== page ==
We all run from the ugly. And the farther we run from it, the more we stigmatize it and the more power we give beauty. Our communities are obsessed with being beautiful and gorgeous and hot. What would it mean if we were ugly? What would it mean if we didn’t run from our own ugliness or each other’s? How do we take the sting out of “ugly?” What would it mean to acknowledge our ugliness for all it has given us, how it has shaped our brilliance and taught us about how we never want to make anyone else feel? What would it take for us to be able to risk being ugly, in whatever that means for us. What would happen if we stopped apologizing for our ugly, stopped being ashamed of it? What if we let go of being beautiful, stopped chasing “pretty,” stopped sucking in and shrinking and spending enormous amounts of money and time on things that don’t make us magnificent?”
–Mia Mingus, Moving Toward the Ugly: A Politic Beyond Desirability
(via Learning everyday…)
She removes her wig, her eyelashes, her makeup, never breaking eye contact with the reflection of her natural self. It’s an intimate, powerful moment television doesn’t often show: A black woman removing all the elements white supremacy tells her she has to wear to be beautiful, successful, powerful. And let’s not forget that that wasn’t just Annalise taking it off: It was Davis, too—Davis, who remains brave in a world where a New York Times critic can get away with calling her ‘less classically beautiful.
—Kayla Kumari Upadhyaya
Actually, it was Davis’s idea, according to a tweet I saw being shared around Tumblr.
The question becomes, Whose femininity do we seek to question and most obsessively seek to uncover its “dirty secrets”? Are other women’s beauty so readily dissected and probed in private boundaries made public? Whose beauty is a deceit, needing to be uncovered, and whose is seen as simply an extension of an inherently beautiful and awe inspiring womanhood? And finally, what does it say about the way we view not only Black women, both cis and trans, but women across the board? What does it say about how mistrustful we are of our own femininity and unsure of our own standing in the context of a patriarchal gaze. When womanhood is so readily deconstructed by the very purveyors of its infinite power and mystery, what hope is there for a feminist revolution?
In a society in which womanhood, blackness, and trans womanhood are all pathologized we would do well to collectively challenge hierarchies. What would it look like if we as women collectively pooled our best cards and challenged patriarchy for the grand kitty? How do we expand the definition of womanhood to serve our lives and not the whims of a world that sees us as inherently less than human cut out dolls? Perhaps we can take the bra off womanhood so she breathes a little easier, knock out the wall, and make the powder room a little roomier. Its 2014 and we all need space to fix our makeup and fluff our Lena Horne inspired curls, to take over the World.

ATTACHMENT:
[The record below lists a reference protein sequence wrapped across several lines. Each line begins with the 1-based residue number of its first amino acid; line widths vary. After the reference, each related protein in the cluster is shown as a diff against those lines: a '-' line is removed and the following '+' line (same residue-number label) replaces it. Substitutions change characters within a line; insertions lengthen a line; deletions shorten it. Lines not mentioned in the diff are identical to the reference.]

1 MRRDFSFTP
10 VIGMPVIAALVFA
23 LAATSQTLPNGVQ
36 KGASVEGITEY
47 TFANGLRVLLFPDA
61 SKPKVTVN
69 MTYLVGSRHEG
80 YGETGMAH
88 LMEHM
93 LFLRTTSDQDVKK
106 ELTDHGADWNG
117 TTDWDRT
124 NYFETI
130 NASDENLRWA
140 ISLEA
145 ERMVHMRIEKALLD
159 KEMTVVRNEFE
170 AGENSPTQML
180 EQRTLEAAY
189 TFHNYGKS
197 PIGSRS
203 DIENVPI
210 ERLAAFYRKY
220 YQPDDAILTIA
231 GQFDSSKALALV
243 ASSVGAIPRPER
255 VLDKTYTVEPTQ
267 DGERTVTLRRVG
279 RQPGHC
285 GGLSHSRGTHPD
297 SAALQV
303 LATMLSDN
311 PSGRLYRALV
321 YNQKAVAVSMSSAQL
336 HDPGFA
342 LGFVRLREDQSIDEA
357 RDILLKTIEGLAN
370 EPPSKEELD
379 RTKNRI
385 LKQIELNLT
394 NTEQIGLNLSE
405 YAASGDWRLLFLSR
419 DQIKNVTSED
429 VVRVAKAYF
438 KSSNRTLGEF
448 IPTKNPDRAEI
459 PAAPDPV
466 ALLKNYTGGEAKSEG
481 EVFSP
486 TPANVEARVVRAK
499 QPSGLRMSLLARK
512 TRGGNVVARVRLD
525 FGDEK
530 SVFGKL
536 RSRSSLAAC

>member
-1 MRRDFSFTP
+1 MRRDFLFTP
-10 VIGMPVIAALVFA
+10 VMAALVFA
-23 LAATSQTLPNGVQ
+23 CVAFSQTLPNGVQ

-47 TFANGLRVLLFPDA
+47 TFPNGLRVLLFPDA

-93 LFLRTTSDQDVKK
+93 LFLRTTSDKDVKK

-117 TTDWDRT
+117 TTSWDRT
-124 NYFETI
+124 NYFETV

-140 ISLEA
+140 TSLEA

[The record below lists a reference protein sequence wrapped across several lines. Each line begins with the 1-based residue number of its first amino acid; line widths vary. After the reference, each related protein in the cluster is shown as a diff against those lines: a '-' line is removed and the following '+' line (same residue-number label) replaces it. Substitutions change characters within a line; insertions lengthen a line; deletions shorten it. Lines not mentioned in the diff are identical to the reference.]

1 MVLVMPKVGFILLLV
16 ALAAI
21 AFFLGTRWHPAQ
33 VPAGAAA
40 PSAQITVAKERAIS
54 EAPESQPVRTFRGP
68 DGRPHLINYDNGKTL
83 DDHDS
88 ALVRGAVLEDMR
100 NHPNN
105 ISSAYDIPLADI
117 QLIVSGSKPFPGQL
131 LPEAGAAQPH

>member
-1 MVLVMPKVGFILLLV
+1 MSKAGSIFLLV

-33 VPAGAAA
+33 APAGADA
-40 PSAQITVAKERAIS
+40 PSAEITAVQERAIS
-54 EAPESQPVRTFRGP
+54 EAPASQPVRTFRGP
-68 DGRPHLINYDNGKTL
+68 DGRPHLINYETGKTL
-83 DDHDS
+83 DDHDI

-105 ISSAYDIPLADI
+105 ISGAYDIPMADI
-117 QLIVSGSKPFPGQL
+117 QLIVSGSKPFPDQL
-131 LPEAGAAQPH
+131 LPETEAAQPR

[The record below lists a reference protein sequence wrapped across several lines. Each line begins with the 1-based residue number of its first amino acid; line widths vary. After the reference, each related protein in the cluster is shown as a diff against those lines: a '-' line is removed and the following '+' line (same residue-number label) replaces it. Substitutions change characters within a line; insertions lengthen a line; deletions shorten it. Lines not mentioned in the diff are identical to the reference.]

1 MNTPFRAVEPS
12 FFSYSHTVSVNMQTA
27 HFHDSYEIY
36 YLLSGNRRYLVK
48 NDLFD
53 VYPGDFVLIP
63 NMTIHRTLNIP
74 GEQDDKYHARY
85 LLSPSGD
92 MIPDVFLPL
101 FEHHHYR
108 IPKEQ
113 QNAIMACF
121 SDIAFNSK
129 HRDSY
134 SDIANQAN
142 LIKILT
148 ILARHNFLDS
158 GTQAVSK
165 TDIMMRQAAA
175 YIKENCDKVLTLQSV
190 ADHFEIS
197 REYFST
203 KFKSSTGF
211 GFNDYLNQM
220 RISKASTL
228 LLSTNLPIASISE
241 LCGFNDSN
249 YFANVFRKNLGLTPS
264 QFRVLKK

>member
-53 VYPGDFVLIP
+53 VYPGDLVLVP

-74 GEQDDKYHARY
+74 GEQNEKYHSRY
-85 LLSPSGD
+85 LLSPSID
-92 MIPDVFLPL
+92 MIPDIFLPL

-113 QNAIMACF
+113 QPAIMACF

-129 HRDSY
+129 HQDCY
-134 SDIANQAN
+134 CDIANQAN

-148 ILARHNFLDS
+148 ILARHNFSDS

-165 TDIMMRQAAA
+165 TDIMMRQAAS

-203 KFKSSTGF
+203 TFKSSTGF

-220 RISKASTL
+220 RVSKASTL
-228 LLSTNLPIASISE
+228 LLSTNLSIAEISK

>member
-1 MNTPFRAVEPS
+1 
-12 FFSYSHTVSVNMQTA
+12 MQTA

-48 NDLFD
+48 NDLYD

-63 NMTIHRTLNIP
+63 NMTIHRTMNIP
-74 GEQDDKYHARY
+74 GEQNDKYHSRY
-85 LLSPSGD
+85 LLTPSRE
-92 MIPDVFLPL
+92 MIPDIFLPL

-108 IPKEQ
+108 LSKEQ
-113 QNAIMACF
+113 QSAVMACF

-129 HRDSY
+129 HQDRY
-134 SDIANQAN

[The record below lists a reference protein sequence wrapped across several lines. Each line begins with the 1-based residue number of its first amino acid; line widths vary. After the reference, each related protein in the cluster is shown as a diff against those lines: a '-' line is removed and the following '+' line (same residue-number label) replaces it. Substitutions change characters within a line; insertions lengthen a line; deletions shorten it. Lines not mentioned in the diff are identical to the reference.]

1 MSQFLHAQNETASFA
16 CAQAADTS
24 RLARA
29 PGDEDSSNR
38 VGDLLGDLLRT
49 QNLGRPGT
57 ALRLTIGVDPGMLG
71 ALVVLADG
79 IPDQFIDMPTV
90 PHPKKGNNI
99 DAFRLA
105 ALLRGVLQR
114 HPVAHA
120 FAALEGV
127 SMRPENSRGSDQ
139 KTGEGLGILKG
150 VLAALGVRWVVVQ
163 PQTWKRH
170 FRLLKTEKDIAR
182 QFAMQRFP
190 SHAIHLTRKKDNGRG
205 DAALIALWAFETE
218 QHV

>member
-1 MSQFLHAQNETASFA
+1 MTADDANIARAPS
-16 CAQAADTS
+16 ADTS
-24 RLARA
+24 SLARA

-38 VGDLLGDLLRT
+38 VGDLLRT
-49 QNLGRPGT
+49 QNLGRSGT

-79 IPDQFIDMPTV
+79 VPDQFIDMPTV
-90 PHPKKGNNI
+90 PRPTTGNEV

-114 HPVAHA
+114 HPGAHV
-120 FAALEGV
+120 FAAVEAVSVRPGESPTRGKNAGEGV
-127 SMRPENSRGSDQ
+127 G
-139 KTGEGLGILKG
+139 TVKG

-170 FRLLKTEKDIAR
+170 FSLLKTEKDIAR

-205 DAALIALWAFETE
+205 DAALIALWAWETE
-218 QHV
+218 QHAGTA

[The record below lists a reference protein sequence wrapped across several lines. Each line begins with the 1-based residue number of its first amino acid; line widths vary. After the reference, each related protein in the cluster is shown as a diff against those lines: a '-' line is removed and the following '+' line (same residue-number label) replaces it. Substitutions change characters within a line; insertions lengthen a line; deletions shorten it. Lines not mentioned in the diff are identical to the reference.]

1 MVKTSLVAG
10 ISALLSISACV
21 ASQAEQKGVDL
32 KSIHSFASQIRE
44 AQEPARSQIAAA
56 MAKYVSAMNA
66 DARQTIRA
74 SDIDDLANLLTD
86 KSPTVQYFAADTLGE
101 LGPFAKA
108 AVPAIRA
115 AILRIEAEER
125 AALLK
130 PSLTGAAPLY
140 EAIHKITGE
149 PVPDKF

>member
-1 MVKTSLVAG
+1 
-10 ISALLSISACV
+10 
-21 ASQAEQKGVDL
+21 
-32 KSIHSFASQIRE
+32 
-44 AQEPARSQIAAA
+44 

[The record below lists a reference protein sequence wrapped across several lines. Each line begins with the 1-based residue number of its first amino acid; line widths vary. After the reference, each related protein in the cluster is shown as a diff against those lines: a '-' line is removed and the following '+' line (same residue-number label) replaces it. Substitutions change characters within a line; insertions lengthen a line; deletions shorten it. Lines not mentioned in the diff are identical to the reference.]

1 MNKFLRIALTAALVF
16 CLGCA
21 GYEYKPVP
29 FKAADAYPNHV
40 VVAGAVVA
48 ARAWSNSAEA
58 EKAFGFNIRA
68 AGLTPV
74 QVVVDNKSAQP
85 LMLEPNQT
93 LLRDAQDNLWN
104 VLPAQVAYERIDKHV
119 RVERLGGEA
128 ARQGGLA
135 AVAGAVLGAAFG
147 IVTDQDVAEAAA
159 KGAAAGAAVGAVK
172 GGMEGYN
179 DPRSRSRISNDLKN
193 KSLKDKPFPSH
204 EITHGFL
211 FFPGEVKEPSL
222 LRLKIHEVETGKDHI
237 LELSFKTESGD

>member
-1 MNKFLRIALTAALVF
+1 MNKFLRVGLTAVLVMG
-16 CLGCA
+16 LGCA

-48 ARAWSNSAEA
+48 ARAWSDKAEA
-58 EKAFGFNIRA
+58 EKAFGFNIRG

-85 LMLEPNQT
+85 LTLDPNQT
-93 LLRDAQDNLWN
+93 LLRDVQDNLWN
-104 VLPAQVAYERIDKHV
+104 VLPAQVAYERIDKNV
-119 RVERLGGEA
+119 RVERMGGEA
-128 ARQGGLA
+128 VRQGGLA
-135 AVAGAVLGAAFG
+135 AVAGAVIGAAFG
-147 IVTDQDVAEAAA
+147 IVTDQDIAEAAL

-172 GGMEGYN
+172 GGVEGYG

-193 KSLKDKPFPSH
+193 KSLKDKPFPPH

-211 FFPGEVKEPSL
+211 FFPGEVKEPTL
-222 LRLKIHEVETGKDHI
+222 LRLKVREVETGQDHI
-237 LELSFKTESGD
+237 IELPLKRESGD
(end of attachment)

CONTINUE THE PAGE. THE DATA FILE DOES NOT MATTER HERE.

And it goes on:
–Shaadi Devereaux, Rollersets & Realness: Black Womanhood Defined as Drag Performance
(via knowledge equals black power)
Falling in love is dangerous for brown boys because under white supremacy we are not people to love. Falling in love is dangerous for brown boys because people don’t fall in love with brown boys. Falling in love is dangerous for brown boys until we can learn to love ourselves. How do I decolonize my desire so I can desire myself? How do I love myself in a world that has tells me over and over I am not someone to love? How can I decolonize my desire so I will never again look at a white boy who will never see me as the goddess I am?
Brown bodies can’t be neutral. Brown bodies have to aggressively love ourselves and each other as a process of healing.
I wonder if white boys take it personally when they’re loved. I wonder if they recognize they’re just the modern manifestation of the centuries of valuing bodies like theirs.
It would be silly if they took it personally.
—queering the game of life
You may not like me because I’m an outspoken Black woman who speaks truth to power & “always makes it about race” but I still love you.
I know you think you’re a special snowflake who “isn’t like those Black people,” but white supremacy doesn’t differentiate.
I love you despite the fact that you hate me for my Blackness, because I know you also hate yourself for the same reason. It isn’t an accident that you hate yourself you were taught that from birth & most likely that self-hatred was fostered by family, in school or in your community.
As a Black person it is incredibly hard to love yourself when everything tells you that you are worthless, your culture has no value and your people are destined for poverty and crime. Don’t believe the lies. Your skin is beautiful, your people are amazing and have overcome challenges white people refuse to imagine. Self-love is the best gift you can give to yourself, no, it’s not easy, but it is worth it.
When you decide to love yourself, your sisters, your brothers we will be here for you with open arms. But until then I will love you at a distance and mourn for your lost soul and pity your love of whiteness. You are complicit in white supremacy and I must treat you as such until the day you choose to remove the shackles that have you believing the lies they told you about yourself and your people.
—The Black American Princess